4 Tips for Compressing Metal Bass Guitar Reading The History of Metal Bassists - 60s Era 4 minutes Next A Brief History of THALL


The 1960s were a pivotal time in the development of heavy metal, with many iconic bands forming and defining the sound of the genre. While guitarists often receive the most attention, the contributions of bass players are equally significant.

In this blog post, we will explore the impact of four legendary bassists from the 60s: Geezer Butler, Geddy Lee, John Entwistle, and John Paul Jones. Their innovative techniques and distinctive sounds helped shape the heavy metal bass playing that we know today so let's dive in!

Geezer Butler (Black Sabbath)

Brief History
Geezer Butler, born Terence Michael Joseph Butler, is best known as the bassist for Black Sabbath. He formed the band in 1968 with guitarist Tony Iommi, drummer Bill Ward, and vocalist Ozzy Osbourne. Butler's background in jazz and blues, combined with his interest in the occult, helped shape Black Sabbath's unique sound.

Main Contribution
Butler's innovative bass playing techniques and dark, heavy sound were crucial to Black Sabbath's music. His tone had a distinctive growl that became a hallmark of the band's sound while his use of drop tuning and fast, aggressive playing style set a new standard for bassists and would be one that future metal bassists would surely follow.

📸 Riffipedia

Geddy Lee (Rush)

Brief History
Geddy Lee, born Gary Lee Weinrib, joined Rush in 1968, replacing the original bassist and vocalist. With Lee's arrival, the band began to develop its progressive rock sound. Known for his technical proficiency and distinctive voice, Lee quickly became a key member of the band.

Main Contribution
Lee's contributions to bass playing are immense. He is renowned for his complex bass lines, often playing intricate rhythms while simultaneously singing. Lee also incorporated bass pedals and synthesizers into Rush's music, adding layers of sound that set the band apart from their peers.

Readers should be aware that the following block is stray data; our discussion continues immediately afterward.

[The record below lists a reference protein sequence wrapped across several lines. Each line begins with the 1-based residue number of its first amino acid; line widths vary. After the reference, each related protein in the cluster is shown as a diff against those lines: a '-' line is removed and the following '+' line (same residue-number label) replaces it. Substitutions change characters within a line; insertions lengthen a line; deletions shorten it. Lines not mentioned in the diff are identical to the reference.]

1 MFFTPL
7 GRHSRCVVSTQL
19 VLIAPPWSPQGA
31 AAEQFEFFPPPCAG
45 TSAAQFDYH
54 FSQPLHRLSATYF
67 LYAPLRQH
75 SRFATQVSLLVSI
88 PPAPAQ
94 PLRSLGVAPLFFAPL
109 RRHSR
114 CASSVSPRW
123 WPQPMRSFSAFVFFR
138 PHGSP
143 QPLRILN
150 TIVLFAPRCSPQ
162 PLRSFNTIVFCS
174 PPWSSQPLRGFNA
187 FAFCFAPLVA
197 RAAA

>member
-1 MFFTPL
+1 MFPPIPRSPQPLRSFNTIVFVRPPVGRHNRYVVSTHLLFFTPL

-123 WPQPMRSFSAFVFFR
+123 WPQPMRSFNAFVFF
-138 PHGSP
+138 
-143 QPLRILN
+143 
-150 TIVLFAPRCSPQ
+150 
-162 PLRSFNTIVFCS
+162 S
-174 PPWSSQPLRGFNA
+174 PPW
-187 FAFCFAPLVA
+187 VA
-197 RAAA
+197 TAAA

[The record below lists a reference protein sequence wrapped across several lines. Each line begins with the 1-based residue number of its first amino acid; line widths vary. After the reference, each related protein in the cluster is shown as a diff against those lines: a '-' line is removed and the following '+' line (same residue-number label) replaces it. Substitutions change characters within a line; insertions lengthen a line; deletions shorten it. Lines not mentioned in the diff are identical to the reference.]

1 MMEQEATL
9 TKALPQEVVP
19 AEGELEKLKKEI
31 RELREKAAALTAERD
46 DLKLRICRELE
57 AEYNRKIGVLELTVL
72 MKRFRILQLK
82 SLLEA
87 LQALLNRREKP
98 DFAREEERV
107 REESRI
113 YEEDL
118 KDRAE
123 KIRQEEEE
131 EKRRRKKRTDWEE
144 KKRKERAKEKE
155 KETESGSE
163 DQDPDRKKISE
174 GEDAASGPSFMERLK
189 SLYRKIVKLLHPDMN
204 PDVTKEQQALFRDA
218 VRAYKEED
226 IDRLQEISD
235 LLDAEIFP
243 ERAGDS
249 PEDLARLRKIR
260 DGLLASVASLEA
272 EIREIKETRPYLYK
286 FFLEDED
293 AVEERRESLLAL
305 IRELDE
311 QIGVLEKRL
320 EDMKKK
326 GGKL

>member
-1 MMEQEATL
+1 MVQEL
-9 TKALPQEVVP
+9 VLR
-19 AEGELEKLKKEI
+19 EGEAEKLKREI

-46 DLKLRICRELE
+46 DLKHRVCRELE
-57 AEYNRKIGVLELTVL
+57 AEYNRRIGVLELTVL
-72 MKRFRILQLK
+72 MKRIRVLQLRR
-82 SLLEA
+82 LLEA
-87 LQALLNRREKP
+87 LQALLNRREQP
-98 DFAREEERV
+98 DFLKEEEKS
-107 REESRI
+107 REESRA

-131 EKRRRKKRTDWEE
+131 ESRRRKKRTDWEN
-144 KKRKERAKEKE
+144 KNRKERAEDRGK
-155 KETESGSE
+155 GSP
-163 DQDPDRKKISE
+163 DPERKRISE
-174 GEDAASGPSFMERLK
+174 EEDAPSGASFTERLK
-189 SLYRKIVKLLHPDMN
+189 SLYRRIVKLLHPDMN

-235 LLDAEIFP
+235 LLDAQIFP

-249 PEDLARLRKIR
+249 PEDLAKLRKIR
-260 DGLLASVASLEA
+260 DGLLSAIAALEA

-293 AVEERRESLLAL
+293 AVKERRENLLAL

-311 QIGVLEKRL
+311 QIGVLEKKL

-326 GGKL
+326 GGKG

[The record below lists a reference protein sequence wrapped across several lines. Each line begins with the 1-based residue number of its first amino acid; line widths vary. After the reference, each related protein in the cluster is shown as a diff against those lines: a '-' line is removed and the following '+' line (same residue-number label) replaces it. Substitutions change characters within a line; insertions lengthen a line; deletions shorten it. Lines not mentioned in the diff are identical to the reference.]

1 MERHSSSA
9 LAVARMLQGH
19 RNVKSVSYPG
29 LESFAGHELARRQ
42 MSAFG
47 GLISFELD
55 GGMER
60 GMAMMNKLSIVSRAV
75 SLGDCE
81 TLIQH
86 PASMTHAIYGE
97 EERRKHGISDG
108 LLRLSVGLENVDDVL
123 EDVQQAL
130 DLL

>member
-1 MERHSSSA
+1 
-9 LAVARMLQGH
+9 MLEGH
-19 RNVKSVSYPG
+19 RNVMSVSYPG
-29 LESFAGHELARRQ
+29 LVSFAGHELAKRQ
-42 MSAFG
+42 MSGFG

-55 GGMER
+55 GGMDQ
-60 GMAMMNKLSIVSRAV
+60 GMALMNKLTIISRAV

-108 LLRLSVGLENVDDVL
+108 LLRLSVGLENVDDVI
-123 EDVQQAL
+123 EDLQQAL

📸 Ultimate Classic Rock

John Entwistle (The Who)

Brief History
John Entwistle, also known as "The Ox," was a founding member of The Who. His classical music training and rock and roll sensibilities made him one of the most influential bassists of his time. Entwistle's aggressive playing style and use of harmonics were revolutionary.

Main Contribution
Entwistle pioneered the lead bass role in rock music, often playing melodies that stood out from the guitar parts. His use of harmonics and fast, fingerstyle playing created a powerful and distinct sound. Entwistle's approach to the bass guitar expanded the instrument's role in heavy music.

📸 Rolling Stone

John Paul Jones (Led Zeppelin)

Brief History
John Paul Jones, born John Baldwin, joined Led Zeppelin in 1968. A versatile musician, Jones played keyboards and various other instruments in addition to the bass. His musical background included work as a session musician and arranger, which brought a level of sophistication to Led Zeppelin's music.

Main Contribution
Jones's versatility in bass playing and use of various instruments were key to Led Zeppelin's dynamic sound. He often used a Fender Jazz Bass and was known for his melodic and rhythmic sensibility. Jones's ability to blend different musical styles and his proficiency on multiple instruments added depth to Led Zeppelin's music.

📸 Tight But Loose 


The contributions of these 60s bassists were instrumental in shaping the sound of heavy metal. Geezer Butler, Geddy Lee, John Entwistle, and John Paul Jones each brought unique techniques and styles that influenced generations of musicians. As we look forward to exploring the bassists of the 70s in our next blog post, it's clear that the foundations laid by these pioneers continue to resonate in the world of metal music.

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